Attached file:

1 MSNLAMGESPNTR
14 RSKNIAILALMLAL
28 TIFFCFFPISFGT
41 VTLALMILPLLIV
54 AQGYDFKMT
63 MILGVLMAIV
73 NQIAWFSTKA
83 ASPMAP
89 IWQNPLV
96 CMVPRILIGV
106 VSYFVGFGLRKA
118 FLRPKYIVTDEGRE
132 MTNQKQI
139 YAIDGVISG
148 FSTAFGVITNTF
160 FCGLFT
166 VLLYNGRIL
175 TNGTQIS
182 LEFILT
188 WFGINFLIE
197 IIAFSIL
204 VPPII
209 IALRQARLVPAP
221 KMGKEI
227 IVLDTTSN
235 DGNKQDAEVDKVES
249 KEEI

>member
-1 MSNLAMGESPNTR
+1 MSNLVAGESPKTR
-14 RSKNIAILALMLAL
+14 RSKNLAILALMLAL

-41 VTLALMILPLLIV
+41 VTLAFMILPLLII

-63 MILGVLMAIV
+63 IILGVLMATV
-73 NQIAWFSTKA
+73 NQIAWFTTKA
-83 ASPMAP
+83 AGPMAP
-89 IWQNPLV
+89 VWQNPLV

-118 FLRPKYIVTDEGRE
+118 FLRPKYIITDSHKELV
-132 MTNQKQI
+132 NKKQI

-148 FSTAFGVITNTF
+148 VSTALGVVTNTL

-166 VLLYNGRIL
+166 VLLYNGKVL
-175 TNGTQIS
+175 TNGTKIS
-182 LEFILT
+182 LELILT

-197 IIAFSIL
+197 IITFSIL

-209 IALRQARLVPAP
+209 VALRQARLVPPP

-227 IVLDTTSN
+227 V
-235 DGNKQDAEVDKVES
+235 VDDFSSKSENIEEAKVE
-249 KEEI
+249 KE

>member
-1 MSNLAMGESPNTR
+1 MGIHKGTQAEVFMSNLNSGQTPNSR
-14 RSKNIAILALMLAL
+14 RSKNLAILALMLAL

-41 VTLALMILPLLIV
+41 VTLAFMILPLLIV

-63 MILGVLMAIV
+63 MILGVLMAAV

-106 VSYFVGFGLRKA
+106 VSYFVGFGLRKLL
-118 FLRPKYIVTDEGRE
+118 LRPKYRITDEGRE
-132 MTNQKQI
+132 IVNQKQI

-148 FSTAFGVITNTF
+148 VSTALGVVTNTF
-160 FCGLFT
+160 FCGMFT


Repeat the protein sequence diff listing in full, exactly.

1 MSNLAMGESPNTR
14 RSKNIAILALMLAL
28 TIFFCFFPISFGT
41 VTLALMILPLLIV
54 AQGYDFKMT
63 MILGVLMAIV
73 NQIAWFSTKA
83 ASPMAP
89 IWQNPLV
96 CMVPRILIGV
106 VSYFVGFGLRKA
118 FLRPKYIVTDEGRE
132 MTNQKQI
139 YAIDGVISG
148 FSTAFGVITNTF
160 FCGLFT
166 VLLYNGRIL
175 TNGTQIS
182 LEFILT
188 WFGINFLIE
197 IIAFSIL
204 VPPII
209 IALRQARLVPAP
221 KMGKEI
227 IVLDTTSN
235 DGNKQDAEVDKVES
249 KEEI

>member
-1 MSNLAMGESPNTR
+1 MSNLVAGESPKTR
-14 RSKNIAILALMLAL
+14 RSKNLAILALMLAL

-41 VTLALMILPLLIV
+41 VTLAFMILPLLII

-63 MILGVLMAIV
+63 IILGVLMATV
-73 NQIAWFSTKA
+73 NQIAWFTTKA
-83 ASPMAP
+83 AGPMAP
-89 IWQNPLV
+89 VWQNPLV

-118 FLRPKYIVTDEGRE
+118 FLRPKYIITDSHKELV
-132 MTNQKQI
+132 NKKQI

-148 FSTAFGVITNTF
+148 VSTALGVVTNTL

-166 VLLYNGRIL
+166 VLLYNGKVL
-175 TNGTQIS
+175 TNGTKIS
-182 LEFILT
+182 LELILT

-197 IIAFSIL
+197 IITFSIL

-209 IALRQARLVPAP
+209 VALRQARLVPPP

-227 IVLDTTSN
+227 V
-235 DGNKQDAEVDKVES
+235 VDDFSSKSENIEEAKVE
-249 KEEI
+249 KE

>member
-1 MSNLAMGESPNTR
+1 MGIHKGTQAEVFMSNLNSGQTPNSR
-14 RSKNIAILALMLAL
+14 RSKNLAILALMLAL

-41 VTLALMILPLLIV
+41 VTLAFMILPLLIV

-63 MILGVLMAIV
+63 MILGVLMAAV

-106 VSYFVGFGLRKA
+106 VSYFVGFGLRKLL
-118 FLRPKYIVTDEGRE
+118 LRPKYRITDEGRE
-132 MTNQKQI
+132 IVNQKQI

-148 FSTAFGVITNTF
+148 VSTALGVVTNTF
-160 FCGLFT
+160 FCGMFT